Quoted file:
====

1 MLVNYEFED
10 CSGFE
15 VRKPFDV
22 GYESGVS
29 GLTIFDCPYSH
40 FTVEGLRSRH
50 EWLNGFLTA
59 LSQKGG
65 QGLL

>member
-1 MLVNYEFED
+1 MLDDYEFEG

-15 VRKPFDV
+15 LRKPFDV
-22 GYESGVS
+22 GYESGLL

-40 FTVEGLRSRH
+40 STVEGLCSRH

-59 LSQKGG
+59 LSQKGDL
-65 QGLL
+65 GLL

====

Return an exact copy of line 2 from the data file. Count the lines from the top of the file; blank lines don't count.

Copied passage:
10 CSGFE